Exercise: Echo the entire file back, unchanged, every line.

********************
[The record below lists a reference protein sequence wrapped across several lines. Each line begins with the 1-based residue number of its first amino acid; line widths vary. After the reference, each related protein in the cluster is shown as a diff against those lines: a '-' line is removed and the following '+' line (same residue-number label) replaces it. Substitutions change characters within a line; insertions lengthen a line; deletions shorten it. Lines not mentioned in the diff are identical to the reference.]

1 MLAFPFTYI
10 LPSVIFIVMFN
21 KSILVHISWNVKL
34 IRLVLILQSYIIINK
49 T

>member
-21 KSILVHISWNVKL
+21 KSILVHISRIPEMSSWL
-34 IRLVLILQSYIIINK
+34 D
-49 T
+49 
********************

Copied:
[The record below lists a reference protein sequence wrapped across several lines. Each line begins with the 1-based residue number of its first amino acid; line widths vary. After the reference, each related protein in the cluster is shown as a diff against those lines: a '-' line is removed and the following '+' line (same residue-number label) replaces it. Substitutions change characters within a line; insertions lengthen a line; deletions shorten it. Lines not mentioned in the diff are identical to the reference.]

1 MLAFPFTYI
10 LPSVIFIVMFN
21 KSILVHISWNVKL
34 IRLVLILQSYIIINK
49 T

>member
-21 KSILVHISWNVKL
+21 KSILVHISRIPEMSSWL
-34 IRLVLILQSYIIINK
+34 D
-49 T
+49 